It has been shown that parental food preferences, intake patterns, and eating behaviors influence the foods available to young children. Also, parents tend to serve as role models for children’s behavior, which in turn affects early learning in regard to food preferences and eating behaviors in children.27,29 Similarly, researchers have taken note of the effects of observational learning on children and have shown that observational learning affects children’s intake.27,30 Observing others consuming healthier foods can aid in promoting children’s acceptance of healthier food options. As such, parents need to ensure that they are not merely instructing their children that they need to eat healthy.30 They also must be demonstrating healthy eating habits in order for their children to learn and reinforce this behavior. When it comes to risk taking behaviors children were more prone to mimic parents behaviors , more so than what their parents tell them.30 Which goes against the well-known saying, “Do as I say, not as I do”.31 (p. 502) Researchers have concluded that behavioral changes related to health and interventions have regularly found greater effects for theory-based interventions compared to those without a comprehensive theoretical basis.32,33,34 Children look to their parents and caregivers to help encourage, support, and enable them to practice healthier eating habits.25 The notion of self-identity also has been advanced as a possible predictor of behavior.35 Research indicated that people who considered themselves to be “green customers” had stronger intentions to consume organic vegetables than those who did not consider themselves green.36 (p. 394)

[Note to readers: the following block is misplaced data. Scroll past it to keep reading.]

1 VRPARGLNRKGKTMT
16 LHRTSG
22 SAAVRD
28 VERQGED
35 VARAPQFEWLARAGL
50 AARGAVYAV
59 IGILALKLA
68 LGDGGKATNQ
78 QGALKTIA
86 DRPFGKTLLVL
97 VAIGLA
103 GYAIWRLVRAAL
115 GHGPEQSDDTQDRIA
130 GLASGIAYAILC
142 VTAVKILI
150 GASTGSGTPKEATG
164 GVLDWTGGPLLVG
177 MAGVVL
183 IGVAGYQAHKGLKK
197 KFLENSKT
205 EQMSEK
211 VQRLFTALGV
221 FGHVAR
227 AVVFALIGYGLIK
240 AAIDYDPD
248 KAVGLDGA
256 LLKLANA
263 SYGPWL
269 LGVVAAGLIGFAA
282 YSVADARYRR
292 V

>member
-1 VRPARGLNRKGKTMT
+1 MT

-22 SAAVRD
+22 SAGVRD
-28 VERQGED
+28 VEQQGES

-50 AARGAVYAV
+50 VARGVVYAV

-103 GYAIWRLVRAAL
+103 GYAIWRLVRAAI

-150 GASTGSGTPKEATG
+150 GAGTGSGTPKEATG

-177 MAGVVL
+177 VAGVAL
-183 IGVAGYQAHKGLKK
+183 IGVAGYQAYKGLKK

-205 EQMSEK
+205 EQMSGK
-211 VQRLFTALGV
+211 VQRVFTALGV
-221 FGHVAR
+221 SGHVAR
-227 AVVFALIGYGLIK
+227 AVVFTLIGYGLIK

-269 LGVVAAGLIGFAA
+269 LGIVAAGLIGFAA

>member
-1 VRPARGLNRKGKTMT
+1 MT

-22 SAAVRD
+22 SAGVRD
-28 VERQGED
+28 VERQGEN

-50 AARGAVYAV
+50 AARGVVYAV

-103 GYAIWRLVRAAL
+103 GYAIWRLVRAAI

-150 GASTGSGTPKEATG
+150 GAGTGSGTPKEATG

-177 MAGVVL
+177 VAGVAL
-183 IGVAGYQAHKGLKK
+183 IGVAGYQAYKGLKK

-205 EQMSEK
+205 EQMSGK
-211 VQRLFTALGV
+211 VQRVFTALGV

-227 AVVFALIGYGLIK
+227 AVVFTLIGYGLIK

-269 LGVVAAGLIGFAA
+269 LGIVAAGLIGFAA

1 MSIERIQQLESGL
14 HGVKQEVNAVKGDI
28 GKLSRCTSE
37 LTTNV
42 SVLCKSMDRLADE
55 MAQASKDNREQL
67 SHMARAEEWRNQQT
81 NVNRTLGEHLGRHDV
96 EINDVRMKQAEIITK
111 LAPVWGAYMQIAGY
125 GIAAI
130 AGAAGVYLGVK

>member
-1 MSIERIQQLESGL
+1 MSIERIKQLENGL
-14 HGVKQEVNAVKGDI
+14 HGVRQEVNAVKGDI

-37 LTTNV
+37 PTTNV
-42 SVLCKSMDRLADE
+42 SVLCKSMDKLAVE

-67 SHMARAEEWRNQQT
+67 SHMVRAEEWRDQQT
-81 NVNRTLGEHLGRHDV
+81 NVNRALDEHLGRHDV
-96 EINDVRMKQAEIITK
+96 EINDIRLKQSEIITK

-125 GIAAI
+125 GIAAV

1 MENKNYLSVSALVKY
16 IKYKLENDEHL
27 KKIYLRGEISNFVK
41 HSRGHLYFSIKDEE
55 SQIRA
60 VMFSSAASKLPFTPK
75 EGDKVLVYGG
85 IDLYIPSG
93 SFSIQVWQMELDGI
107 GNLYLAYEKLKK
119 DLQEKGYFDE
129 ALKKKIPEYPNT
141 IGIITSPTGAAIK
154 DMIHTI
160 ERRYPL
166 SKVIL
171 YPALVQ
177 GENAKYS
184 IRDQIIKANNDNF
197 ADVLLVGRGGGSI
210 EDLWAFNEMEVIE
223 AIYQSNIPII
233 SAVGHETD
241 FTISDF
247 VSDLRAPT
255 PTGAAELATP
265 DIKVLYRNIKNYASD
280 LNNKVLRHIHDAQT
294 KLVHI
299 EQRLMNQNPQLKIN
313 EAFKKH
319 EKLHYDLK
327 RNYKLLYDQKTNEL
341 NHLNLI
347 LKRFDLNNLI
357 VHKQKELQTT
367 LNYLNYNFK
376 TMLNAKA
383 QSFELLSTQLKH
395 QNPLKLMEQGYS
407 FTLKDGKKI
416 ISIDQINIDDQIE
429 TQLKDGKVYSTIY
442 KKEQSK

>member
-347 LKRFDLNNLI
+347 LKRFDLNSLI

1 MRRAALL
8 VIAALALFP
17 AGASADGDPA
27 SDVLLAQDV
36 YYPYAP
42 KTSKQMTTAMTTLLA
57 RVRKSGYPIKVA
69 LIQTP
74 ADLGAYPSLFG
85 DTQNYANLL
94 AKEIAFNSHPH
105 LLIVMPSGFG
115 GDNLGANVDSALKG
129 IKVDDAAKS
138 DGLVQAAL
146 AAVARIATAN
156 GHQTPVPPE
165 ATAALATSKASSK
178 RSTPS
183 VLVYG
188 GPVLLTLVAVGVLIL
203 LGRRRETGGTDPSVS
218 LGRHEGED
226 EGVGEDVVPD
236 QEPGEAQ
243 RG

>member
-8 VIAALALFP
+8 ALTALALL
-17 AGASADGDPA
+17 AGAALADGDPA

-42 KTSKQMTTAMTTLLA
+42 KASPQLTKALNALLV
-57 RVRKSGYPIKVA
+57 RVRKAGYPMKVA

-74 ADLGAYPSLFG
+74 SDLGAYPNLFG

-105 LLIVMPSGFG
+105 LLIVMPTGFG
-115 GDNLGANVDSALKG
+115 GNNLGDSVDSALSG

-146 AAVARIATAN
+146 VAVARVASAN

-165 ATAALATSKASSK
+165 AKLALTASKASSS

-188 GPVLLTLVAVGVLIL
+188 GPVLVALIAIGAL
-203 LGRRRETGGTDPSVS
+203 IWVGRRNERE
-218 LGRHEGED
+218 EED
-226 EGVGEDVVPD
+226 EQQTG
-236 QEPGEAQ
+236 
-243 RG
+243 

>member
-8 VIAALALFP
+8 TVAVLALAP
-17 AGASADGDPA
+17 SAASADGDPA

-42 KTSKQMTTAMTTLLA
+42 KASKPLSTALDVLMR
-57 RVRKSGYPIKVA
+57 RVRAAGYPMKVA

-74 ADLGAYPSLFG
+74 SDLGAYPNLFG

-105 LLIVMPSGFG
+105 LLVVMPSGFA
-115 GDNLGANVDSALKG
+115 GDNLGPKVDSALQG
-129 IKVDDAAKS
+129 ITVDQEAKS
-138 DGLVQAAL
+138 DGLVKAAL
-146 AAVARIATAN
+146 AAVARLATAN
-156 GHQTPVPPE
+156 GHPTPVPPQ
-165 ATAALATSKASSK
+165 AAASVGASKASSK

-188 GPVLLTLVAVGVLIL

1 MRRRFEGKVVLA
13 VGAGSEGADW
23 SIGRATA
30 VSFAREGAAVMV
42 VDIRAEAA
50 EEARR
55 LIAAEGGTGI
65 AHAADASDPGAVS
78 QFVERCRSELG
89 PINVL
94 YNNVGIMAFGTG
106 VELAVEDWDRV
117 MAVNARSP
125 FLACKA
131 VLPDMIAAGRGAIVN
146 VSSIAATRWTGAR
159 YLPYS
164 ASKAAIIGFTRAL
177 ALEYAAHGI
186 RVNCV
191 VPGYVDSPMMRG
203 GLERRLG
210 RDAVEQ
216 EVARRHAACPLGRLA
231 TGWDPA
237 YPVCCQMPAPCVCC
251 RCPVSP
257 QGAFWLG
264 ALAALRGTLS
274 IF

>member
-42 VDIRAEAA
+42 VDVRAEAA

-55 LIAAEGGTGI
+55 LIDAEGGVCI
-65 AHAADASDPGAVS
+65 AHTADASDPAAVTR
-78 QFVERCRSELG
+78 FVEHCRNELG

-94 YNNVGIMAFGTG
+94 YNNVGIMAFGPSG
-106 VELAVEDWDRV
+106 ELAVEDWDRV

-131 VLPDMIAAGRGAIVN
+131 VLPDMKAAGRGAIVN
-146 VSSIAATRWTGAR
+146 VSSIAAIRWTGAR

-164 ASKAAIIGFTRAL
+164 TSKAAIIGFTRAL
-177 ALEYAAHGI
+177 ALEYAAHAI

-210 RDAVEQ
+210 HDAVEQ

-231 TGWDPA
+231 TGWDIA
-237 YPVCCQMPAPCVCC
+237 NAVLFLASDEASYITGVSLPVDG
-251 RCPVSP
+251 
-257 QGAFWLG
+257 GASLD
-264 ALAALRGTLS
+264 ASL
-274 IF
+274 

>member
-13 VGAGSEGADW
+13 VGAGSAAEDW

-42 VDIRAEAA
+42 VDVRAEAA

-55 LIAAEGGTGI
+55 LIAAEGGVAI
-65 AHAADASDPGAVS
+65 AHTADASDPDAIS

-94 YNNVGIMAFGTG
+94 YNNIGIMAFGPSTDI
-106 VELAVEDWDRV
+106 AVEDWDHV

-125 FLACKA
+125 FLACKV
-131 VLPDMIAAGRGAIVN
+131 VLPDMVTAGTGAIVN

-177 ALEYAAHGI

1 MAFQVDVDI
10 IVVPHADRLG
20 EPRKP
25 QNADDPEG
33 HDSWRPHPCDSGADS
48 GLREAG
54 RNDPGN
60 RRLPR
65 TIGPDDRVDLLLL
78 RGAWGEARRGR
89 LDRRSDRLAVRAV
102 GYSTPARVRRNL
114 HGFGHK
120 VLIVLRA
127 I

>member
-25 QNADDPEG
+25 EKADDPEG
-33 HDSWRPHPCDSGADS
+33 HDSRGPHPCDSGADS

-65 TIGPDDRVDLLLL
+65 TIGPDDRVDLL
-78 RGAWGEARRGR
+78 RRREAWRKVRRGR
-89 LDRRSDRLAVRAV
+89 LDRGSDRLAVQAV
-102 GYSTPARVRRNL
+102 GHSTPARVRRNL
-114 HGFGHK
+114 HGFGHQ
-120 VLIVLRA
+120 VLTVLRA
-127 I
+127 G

TPB can be quite beneficial for phases of intervention development, application, and assessment. Given the demonstrated helpfulness of the TPB in understanding an extensive variety of health associated factors, including food and beverage consumption behaviors, this theory was selected as the foundational standard for understanding this case study.

RESEARCH METHODOLOGY

The objectives of this case study were as follows: (a) to examine how children develop interest in what they eat; (b) to examine how children develop interest in healthy eating; (c) to examine what healthy foods community members/parents would add to children’s meals; (d) to examine what foods they would remove from children’s meals; and (e) to examine the barriers to healthy eating.